It all started back in March, when my husband and I, regretting our lazy lack of planning (and therefore with no sunshine-filled vacation in sight), felt desperate to get away. So we booked a long weekend with our kids on Orcas Island. Of course it wasn't sunny that weekend, but we did manage to hire a local babysitter so that we could have dinner--just us two--at Allium.
I'm not calling these “foodie” events because I don't think you need to know the difference between celery and celeriac to enjoy most of them: just an enthusiasm for great cooking and eating, and in a couple of cases, helping out the local community. There is so much gastronomic action on the horizon, just thinking about it is already putting me in a food coma.
Polynesian Patio Party at Ponti Seafood Grill Sunday, June 26, 1-4 p.m.
It’s not every day that a chef hailing from the best restaurant in the world—according to this year’s prestigious S. Pellegrino awards—decides to relocate to our neck of the woods, let alone plant himself in a destination as unlikely as tiny Lummi Island.
(Phil finds feasible floor plan) The sharp sweet basil salad dressing poured over crisp lettuce, ripe tomatoes, blue cheese, yummy chickpeas and the reliable hard boiled egg make this chop salad win over anybody's taste buds. Vegetarian, gluten-free main dish salad. For printable recipe click here.
I'm pretty sure someone asked me every single day over the last week if I'm “going to the RN74 party tonight.” Yes, the Michael Mina machine has been firing on all cylinders in the week leading up to the launch of its full service, hosting private parties left and right and beginning daytime lunch service on Monday to get its feet wet before going all in with dinner tonight.
RN74 Seattle, the local outpost of the Michael Mina wine bar concept so popular in San Francisco, debuts today on 4th and Pine Streets (for lunch) and Thursday for dinner. The restaurant held some soft-opening parties this weekend; see pictures of the place over on Eater.
After making a five-week journey from Italy by boat across the Atlantic and by truck from New York, the custom-built Neapolitan pizza oven Jerry Corso (Harvest Vine, Betty) and partner Gina Tolentino have been waiting for finally reached Beacon Hill's Bar del Corso this morning at 10 a.m. When I arrived I swear the pounding of their nervous hearts was actually audible as a forklift unloaded it from the truck and prepared to maneuver it through the back window.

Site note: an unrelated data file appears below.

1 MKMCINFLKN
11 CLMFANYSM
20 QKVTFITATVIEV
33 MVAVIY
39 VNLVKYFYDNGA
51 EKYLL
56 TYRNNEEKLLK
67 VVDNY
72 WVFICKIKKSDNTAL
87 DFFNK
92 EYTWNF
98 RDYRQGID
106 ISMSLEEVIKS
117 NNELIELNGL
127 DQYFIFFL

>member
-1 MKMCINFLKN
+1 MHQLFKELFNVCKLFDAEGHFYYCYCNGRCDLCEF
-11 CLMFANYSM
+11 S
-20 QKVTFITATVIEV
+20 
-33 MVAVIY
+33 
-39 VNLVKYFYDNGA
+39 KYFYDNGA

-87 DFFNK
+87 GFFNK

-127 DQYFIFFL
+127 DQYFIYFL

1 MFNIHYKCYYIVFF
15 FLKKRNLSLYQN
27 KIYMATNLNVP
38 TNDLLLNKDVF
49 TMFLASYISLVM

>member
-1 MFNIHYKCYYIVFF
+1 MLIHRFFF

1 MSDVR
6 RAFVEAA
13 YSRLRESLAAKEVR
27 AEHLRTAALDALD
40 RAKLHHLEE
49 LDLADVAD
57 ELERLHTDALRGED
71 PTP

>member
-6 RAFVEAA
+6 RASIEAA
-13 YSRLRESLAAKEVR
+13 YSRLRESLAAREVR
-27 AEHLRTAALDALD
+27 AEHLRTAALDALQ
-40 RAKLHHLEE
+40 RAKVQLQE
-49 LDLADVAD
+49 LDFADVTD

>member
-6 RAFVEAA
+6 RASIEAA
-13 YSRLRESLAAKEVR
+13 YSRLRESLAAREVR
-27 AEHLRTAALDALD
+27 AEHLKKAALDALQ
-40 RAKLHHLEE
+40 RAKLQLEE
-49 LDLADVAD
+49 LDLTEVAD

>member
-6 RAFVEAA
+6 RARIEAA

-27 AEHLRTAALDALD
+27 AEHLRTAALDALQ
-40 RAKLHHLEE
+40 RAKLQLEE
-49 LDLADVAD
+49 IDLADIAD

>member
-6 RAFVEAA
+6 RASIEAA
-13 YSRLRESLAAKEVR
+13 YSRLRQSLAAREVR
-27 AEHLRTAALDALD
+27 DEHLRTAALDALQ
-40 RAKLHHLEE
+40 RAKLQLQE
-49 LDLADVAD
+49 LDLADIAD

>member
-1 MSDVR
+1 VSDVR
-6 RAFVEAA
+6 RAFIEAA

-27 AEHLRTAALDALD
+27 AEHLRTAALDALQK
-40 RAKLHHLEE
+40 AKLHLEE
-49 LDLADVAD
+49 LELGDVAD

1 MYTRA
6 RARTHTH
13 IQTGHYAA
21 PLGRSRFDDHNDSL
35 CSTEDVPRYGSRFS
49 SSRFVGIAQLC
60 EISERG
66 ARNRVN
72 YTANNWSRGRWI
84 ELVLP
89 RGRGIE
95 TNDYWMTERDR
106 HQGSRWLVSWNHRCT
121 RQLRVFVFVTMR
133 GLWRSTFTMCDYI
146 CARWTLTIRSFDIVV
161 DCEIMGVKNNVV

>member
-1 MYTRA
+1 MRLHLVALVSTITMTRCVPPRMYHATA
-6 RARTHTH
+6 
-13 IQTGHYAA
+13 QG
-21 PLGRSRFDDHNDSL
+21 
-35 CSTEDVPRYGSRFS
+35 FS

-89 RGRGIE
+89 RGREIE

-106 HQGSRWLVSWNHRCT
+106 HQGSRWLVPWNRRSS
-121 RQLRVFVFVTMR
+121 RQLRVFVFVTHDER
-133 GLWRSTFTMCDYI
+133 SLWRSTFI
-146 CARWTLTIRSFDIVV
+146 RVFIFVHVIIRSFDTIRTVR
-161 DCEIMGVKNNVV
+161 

(Joaquin considers gardening)A jar of this sweetened lime concentrate is perfect for fish marinades, cabbage salad dressings, an icy drink and more. Excellent "boost" added to to the athlete's water bottle. Prinatble recipe? Click here.
Two recent food trend stories hit my radar within minutes:
First Food and Wine declared that the "Farm to ___(fill-in-the-blank)" construction had effectively jumped the shark with the phrase "farm to tumbler" to describe cocktails made with fresh, seasonal produce. A. Greed. I just wish there was an acronym for the Local.Sustainable.Organic.Seasonal contingent. S.O.L.S.? (Too bad those words don't all start with Z's, amIright?)
That story led me to read Eater NY's 10 Dead Food Trends story, and boy is that a study in Us vs Them.
Late night eaters will be happy to know that the Capitol Hill Night Market kicks off this Saturday, June 4th, in the block between Pike and Harvard, featuring a sampling of Seattle food trucks including Pai’s, Buns on Wheels, Curry Now!, Street Treats, Fusion on the Run, and Lumpia World. Capitol Hill Night Market, Pike & Harvard, Saturdays, 9:00 p.m-3:00 a.m.
Spotting one of Seattle's master chefs prowling amid the vibrantly-colored ruffage of Pike Place Market is kind of like catching a lion stalking its prey: you don't want to make a peep lest you interrupt his deep concentration; one false move and the epiphany surrounding the preparation of a fiddlehead fern might get spooked and fly away.
(Men doing what men do)Patience grasshopper. Watch these men do nothing while everything happens in the pan. caramelized onions make princes out of frogs. Add some to salads, burgers, pasta, sandwiches, soups. Written instructions can be found here.